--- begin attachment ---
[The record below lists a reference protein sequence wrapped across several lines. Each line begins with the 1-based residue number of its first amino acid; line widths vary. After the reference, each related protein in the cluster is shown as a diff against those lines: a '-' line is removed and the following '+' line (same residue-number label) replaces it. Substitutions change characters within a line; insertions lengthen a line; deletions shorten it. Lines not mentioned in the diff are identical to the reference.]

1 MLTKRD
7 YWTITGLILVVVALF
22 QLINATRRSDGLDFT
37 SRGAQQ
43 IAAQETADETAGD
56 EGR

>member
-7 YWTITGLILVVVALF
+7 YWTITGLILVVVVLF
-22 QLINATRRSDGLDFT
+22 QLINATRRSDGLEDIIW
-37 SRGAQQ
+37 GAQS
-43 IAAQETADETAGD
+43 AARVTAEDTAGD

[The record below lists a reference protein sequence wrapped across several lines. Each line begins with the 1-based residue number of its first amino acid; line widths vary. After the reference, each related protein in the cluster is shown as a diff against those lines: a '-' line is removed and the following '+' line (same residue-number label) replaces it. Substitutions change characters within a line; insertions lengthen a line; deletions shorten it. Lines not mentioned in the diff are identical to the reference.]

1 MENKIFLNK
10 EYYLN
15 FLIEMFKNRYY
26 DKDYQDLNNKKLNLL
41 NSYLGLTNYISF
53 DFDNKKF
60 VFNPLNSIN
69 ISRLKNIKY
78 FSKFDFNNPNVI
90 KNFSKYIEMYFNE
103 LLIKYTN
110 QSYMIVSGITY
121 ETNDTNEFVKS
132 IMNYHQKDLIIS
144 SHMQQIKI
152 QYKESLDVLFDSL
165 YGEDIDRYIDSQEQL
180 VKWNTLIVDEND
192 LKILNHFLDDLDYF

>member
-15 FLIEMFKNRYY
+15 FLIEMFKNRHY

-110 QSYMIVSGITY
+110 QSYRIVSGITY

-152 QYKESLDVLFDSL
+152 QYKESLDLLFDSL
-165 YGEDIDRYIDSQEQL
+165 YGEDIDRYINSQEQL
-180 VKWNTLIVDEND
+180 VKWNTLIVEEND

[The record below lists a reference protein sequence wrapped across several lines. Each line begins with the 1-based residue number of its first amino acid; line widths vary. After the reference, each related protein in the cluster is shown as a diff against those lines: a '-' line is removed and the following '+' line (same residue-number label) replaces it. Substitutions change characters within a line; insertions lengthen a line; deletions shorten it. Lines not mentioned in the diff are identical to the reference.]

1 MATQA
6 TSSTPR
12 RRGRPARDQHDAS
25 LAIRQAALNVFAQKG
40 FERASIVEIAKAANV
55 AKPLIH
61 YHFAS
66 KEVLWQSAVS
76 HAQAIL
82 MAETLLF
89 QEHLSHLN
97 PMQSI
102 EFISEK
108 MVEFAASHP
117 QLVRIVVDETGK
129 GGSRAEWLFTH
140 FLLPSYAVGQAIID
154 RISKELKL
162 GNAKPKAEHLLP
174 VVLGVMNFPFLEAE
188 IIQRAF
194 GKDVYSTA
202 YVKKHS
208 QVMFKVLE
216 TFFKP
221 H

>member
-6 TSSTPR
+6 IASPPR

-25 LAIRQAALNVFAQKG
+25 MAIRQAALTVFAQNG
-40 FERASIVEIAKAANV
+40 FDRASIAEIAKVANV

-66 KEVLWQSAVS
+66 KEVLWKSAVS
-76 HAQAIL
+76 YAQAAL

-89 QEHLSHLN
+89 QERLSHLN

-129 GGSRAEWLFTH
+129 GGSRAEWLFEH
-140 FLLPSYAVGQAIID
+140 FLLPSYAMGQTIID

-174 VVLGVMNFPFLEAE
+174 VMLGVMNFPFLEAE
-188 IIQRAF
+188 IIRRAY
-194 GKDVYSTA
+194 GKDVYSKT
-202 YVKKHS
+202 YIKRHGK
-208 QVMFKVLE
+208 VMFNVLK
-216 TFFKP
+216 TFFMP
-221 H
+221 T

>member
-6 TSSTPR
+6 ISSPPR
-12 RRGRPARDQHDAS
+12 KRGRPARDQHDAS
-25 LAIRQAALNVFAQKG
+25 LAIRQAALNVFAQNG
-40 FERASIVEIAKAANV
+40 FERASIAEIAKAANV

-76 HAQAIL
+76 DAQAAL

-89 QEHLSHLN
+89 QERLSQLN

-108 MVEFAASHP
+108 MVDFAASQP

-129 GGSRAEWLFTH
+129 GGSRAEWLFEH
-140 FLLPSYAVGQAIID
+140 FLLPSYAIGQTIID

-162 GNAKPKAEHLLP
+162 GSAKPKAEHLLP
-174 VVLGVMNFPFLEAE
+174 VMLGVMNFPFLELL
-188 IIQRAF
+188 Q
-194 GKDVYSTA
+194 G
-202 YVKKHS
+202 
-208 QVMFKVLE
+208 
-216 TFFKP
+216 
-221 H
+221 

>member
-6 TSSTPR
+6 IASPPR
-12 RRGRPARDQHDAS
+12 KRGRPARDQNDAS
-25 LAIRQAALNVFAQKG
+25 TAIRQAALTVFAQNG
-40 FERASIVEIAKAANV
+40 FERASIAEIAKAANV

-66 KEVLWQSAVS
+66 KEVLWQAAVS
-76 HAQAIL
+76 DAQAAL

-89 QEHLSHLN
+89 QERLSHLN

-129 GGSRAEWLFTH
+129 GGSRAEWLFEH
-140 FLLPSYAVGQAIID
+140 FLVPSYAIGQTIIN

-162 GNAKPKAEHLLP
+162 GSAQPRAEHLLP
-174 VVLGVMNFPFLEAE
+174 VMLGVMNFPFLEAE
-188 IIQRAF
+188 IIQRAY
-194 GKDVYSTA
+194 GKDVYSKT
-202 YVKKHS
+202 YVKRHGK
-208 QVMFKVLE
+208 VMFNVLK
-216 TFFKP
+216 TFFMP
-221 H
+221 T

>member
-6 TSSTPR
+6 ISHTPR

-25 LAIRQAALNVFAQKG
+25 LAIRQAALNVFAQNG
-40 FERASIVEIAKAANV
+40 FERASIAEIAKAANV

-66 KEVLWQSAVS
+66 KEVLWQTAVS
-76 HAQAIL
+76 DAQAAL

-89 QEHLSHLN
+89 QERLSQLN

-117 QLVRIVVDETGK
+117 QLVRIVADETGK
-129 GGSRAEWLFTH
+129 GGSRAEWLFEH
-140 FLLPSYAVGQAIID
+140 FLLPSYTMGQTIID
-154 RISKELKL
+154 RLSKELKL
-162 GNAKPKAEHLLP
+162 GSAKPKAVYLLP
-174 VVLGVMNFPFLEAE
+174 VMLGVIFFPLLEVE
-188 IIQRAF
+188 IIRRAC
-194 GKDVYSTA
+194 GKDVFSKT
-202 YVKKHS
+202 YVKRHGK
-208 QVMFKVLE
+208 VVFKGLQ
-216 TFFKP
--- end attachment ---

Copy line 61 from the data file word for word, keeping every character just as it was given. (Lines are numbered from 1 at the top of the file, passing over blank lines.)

102 EFISEK